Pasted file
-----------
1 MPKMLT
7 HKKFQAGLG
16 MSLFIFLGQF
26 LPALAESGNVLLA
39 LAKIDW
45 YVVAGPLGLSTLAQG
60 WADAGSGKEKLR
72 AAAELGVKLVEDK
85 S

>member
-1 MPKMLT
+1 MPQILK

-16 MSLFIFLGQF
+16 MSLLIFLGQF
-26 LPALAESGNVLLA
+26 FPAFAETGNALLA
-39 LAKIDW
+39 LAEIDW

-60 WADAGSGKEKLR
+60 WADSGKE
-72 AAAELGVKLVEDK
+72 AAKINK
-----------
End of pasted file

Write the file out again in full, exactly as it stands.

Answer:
1 MPKMLT
7 HKKFQAGLG
16 MSLFIFLGQF
26 LPALAESGNVLLA
39 LAKIDW
45 YVVAGPLGLSTLAQG
60 WADAGSGKEKLR
72 AAAELGVKLVEDK
85 S

>member
-1 MPKMLT
+1 MPQILK

-16 MSLFIFLGQF
+16 MSLLIFLGQF
-26 LPALAESGNVLLA
+26 FPAFAETGNALLA
-39 LAKIDW
+39 LAEIDW

-60 WADAGSGKEKLR
+60 WADSGKE
-72 AAAELGVKLVEDK
+72 AAKINK